The toddler years are when parents must introduce the world to their child. Their curiosity is at its peak. This is also the critical time to foster a child’s socialization skills, such as learning how to behave around other children. Showing, touching, walking, and talking are vital in a toddler’s development, Dr. Willcutts says, and reading is one of the best ways to introduce a child to the world.
Play is also an important activity at this age, especially since it develops healthy exercise habits later on. Dr. Willcutts says most pediatricians discourage parents from putting their children in competitive sports as a pre-schooler simply because the focus should be on enjoyment rather than competition. He suggests finding a good play program that offers activities, such as T-ball or soccer, where a child can just run around and kick or hit the ball without worrying about winning or losing. Also, heavy contact sports can seriously injure a young child because their bones and muscles aren’t very strong yet.
Dr. Steinberg, who is also the director of medical affairs at Children’s Medical Center of Dallas, suggests parents make play time a family activity, which eliminates competition.
“If you put a 4-year-old in soccer or gymnastics, they are probably just going to stand there,” Dr. Steinberg says. “It’s good for them socially, but they would get more out of activities like these as a planned activity with the family. At this stage, families should be active together.”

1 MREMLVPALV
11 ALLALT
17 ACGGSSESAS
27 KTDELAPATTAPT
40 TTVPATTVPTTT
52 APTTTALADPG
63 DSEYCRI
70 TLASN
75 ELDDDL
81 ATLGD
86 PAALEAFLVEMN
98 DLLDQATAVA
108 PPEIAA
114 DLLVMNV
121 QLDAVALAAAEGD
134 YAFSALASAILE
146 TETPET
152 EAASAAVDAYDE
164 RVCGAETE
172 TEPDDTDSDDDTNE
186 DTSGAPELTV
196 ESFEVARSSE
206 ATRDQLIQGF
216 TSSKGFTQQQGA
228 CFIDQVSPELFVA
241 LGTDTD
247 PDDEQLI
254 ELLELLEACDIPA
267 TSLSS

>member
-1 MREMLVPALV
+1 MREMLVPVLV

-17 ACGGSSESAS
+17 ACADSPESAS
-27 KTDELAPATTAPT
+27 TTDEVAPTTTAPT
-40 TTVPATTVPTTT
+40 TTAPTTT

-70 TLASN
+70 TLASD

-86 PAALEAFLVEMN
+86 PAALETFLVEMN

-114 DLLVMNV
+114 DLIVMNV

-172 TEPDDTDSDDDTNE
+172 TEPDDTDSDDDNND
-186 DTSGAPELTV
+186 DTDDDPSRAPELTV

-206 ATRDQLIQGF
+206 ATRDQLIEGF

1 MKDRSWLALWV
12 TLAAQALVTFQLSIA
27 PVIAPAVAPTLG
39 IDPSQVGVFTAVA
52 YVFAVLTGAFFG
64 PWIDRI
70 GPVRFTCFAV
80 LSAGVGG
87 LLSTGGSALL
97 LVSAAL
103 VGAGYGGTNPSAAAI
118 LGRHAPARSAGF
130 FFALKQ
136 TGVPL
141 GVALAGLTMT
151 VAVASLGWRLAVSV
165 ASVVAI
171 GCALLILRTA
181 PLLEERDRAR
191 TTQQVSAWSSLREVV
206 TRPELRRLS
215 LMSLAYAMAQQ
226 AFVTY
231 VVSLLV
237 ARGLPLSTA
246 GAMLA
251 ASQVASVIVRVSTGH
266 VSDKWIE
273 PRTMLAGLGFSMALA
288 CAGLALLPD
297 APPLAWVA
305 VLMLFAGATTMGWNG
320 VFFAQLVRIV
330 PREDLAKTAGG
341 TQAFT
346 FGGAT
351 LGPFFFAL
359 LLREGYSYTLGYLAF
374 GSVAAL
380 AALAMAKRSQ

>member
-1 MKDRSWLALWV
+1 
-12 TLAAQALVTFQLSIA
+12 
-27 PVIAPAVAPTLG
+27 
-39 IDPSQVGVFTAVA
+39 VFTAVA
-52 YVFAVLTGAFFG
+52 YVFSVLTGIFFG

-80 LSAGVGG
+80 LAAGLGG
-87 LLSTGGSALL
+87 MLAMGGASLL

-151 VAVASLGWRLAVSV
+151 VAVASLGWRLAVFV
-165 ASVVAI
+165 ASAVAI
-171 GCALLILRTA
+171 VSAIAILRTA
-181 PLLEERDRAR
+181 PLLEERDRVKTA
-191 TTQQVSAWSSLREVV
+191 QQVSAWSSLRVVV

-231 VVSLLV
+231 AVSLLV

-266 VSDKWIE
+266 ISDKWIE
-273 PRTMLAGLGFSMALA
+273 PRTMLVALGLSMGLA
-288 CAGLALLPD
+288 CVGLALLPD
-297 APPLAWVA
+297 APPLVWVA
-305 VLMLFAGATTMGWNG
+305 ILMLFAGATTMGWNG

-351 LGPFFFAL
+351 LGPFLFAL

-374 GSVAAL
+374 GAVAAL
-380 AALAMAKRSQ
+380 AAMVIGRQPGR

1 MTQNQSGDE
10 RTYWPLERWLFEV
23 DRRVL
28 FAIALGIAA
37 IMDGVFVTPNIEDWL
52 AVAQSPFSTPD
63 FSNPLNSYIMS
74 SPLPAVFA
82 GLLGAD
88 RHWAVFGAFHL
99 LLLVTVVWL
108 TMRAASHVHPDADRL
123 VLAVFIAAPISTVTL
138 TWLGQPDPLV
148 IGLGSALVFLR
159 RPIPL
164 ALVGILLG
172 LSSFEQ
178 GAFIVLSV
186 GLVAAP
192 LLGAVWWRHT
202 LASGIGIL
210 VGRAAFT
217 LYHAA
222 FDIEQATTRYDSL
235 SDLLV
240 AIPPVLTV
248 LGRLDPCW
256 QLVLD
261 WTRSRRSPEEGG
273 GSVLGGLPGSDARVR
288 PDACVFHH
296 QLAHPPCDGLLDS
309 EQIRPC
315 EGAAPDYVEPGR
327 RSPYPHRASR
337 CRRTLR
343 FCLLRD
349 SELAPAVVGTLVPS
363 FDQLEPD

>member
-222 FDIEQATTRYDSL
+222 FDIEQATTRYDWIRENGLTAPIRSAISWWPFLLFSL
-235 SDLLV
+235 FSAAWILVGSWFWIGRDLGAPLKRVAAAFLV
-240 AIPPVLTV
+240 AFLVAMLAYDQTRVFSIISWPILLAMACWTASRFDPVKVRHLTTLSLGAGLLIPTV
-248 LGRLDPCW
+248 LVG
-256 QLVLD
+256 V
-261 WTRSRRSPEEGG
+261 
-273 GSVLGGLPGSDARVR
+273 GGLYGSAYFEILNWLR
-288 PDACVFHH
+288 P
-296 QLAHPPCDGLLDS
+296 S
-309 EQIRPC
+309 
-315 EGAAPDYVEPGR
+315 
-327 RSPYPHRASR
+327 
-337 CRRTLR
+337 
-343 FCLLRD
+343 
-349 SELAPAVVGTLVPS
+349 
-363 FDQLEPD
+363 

Part of keeping a child active falls into Dr. Willcutts’ theory on the overall health of a child. He always encourages parents to nurture their children’s minds, bodies, and spirits. Once a child is leaving the toddler years and entering the pre-school age or older, parents should start focusing on all of these areas. Minds can be nurtured by play, reading, arts and crafts, games, and fun lessons. To nurture their spirits. Dr. Willcutts suggests introducing spirituality to children and teaching them moral lessons about right and wrong and being kind to others.
“You need to be fostering a moral foundation for kids at this age,” Dr. Willcutts says. “It’s critical to their mental health and safety. Now is the time to be teaching them about being a good human being. About being kind to others. This has to start early on if it’s going to mean anything to them. If not, you’re risking them practicing unhealthy behaviors when they get older.”
Part of nurturing the body is, of course, proper nutrition and physical activity. Dr. Willcutts says children start developing their eating habits during their preschool years. The food a parent puts on the table and keeps in the cupboards is what the child will eat, so this is the age to stock up on nutritious foods and start them on healthy eating habits.
However, Dr. Willcutts warns about putting children on diets. Rarely is this necessary, unless the child is obviously obese. In fact, he recommends parents avoid cutting back on fats until children are at least 2. Emphasizing weight loss at an early age could lead to eating disorders.
“Kids need calories, carbohydrates, and fat as part of their diet to grow,” Dr. Willcutts says. “Kids will only eat what you make available to them. On the flip side, don’t force kids to eat what you’re eating. They may not have developed a taste for some things yet. As long as they are eating healthy, they should be fine.”
Dr. Steinberg says nutrition is another area where parents can be role models.